The new Census of Marine Life is full of amazing discoveries
Athorybia (siphonophore – colonial jelly)
It’s the biggest population census that’s ever been undertaken: a 10-year-long attempt to estimate all the creatures in the world’s oceans. The new Census of Marine Life has stood previous estimates totally on their head. Here are some of the big numbers:
2,700 researchers from 80 countries and territories took part in the Census.
They identified 250,000 new species and 1,200 totally new kinds of animals.
The researchers estimated that about 750,000 other species have yet to be discovered.
The scientists said extremely small life forms make up 90 percent of the ocean’s total living material. One project that took samples from 1,200 sites around the world found microbes with 18 million different DNA sequences, suggesting the likelihood of millions of species, of which only a few thousand have been identified.
More than 500 scientific expeditions were undertaken to complete the study.
Other interesting discoveries
Some of the more unusual discoveries included:
A hairy new species of crab near Easter Island that’s been named the “Yeti crab” after the shaggy sasquatch-like creature that supposedly lives in Tibet.
A squid that’s 21 feet long.
Giant sea-spiders the size of dinner plates.
A Mediterranean deep-water clam that’s believed to have lived around the world for more than 100 million years.
The expeditions revealed that Pacific Bluefin tuna cross the Pacific Ocean three times in 600 days, and that puffins have the longest travels of any animal – 40,000 miles every year as they circle the planet.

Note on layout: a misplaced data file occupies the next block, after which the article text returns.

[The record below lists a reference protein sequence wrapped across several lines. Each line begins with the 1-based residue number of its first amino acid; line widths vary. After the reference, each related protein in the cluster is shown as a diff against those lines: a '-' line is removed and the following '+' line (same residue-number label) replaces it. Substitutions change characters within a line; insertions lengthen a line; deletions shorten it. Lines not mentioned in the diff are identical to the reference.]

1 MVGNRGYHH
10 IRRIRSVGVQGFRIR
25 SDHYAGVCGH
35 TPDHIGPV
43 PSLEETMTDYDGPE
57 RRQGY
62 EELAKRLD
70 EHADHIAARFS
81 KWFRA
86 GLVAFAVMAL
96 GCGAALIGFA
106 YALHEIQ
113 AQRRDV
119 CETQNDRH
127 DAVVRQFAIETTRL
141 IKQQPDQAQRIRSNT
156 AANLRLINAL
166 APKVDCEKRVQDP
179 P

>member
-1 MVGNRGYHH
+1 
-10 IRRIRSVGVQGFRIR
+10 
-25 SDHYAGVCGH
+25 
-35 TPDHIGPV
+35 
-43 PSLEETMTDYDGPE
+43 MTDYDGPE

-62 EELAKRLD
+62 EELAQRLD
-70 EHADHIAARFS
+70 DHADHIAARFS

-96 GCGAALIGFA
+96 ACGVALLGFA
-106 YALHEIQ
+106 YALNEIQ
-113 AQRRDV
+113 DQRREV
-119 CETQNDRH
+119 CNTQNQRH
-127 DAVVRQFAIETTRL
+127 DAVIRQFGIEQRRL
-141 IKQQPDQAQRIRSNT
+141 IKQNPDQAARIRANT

“We’re finding what we expected: the utterly unexpected,’’ commented Chris German, chief scientist for deep submergence at the Woods Hole Oceanographic Institution.
But while other people have understandably called the new discoveries bizarre and weird, German looks at them a different way. “Since so much of the planet is covered by deep oceans, a visiting space alien might consider what I’m studying now as normal for Earth,’’ he said. “We land-living creatures would seem more weird.’’
Some alarming discoveries
Despite this great diversity of life, the report that’s being prepared will warn that humans are having a devastating impact on the numbers of many species through fishing and pollution.
About 40 percent of plankton – basic food for many fish – has disappeared in the past 30 years. And in some areas, sharks have almost completely disappeared, which has a ripple effect on other kinds of ocean life.
To get another view of how life has changed in the oceans and who was eating what when, researchers looked at old New York City restaurant menus, Russian Orthodox monastery records and ancient Roman texts. After looking at 19th century schooner logbooks, they concluded that New England fishermen landed 20 times more cod in 1860 than commercial fleets catch today, and that the fish they caught were considerably bigger than are caught today.